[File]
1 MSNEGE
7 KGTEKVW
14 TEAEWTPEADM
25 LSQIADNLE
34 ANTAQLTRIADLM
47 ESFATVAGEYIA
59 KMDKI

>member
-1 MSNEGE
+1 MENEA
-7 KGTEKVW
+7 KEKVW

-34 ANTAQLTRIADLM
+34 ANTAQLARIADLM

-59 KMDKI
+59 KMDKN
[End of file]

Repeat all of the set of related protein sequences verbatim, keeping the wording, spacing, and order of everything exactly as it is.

1 MSNEGE
7 KGTEKVW
14 TEAEWTPEADM
25 LSQIADNLE
34 ANTAQLTRIADLM
47 ESFATVAGEYIA
59 KMDKI

>member
-1 MSNEGE
+1 MENEA
-7 KGTEKVW
+7 KEKVW

-34 ANTAQLTRIADLM
+34 ANTAQLARIADLM

-59 KMDKI
+59 KMDKN